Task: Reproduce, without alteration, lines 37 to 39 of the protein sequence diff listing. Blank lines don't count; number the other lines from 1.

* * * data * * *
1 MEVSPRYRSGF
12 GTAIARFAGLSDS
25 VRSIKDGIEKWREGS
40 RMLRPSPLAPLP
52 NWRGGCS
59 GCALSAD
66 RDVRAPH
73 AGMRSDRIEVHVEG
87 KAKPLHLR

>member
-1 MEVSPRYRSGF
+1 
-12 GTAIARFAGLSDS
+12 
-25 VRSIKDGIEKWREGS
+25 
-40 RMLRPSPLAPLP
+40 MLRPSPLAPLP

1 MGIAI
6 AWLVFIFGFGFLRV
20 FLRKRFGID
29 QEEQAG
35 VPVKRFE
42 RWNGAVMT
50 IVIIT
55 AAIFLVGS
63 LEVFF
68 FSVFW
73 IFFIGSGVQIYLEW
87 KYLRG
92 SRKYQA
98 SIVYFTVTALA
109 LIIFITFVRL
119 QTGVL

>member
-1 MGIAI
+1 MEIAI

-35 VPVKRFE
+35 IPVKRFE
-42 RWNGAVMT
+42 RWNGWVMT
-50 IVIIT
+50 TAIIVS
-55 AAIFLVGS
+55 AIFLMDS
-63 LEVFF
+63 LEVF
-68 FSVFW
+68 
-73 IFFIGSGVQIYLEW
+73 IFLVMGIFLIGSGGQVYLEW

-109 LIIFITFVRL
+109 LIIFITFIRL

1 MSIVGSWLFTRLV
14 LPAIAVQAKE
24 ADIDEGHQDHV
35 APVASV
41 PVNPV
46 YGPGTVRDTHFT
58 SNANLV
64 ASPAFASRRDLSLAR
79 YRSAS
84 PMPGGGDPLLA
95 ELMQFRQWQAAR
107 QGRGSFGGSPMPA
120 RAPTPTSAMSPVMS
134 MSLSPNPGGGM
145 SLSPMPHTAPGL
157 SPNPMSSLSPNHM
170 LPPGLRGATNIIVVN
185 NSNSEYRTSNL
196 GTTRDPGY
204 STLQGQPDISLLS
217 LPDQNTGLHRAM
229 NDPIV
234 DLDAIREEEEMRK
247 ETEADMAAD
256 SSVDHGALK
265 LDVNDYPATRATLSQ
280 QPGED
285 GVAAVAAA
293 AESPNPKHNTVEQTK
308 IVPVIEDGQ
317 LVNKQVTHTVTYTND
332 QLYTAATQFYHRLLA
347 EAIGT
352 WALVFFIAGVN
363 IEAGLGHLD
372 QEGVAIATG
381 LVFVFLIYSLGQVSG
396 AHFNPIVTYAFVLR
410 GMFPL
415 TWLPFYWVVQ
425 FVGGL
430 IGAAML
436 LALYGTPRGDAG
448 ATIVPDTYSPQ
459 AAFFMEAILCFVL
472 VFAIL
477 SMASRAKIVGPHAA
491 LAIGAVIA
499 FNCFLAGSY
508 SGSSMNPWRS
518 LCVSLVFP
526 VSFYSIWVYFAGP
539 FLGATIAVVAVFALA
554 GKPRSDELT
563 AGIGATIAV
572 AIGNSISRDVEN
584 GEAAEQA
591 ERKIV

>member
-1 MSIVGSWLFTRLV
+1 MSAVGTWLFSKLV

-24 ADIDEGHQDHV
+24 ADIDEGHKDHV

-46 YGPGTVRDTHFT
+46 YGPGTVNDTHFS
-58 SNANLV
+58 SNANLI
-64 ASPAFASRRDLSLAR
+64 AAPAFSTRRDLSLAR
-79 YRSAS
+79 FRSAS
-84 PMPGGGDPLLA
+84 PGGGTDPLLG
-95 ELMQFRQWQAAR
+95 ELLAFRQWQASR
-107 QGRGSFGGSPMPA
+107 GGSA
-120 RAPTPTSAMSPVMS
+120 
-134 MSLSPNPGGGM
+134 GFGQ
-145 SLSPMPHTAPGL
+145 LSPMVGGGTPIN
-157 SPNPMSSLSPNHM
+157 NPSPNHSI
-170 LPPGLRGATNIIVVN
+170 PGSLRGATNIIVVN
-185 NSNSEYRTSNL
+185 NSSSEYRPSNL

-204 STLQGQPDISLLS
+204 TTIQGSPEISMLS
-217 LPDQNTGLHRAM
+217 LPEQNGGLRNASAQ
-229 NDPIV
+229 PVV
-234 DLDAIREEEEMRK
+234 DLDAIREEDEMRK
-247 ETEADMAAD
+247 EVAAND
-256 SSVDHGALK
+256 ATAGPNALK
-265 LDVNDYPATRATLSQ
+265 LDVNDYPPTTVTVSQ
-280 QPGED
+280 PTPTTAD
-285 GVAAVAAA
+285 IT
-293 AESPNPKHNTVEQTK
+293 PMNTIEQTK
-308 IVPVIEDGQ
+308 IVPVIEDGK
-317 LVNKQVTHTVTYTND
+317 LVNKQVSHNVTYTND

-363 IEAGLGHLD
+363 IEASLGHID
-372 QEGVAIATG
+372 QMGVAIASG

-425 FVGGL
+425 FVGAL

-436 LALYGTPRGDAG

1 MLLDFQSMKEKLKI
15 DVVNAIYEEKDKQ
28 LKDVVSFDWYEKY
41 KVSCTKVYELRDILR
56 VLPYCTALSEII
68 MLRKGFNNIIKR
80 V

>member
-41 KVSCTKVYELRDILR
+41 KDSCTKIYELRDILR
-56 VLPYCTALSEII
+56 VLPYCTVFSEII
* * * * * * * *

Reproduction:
+1 MEIAI

-35 VPVKRFE
+35 IPVKRFE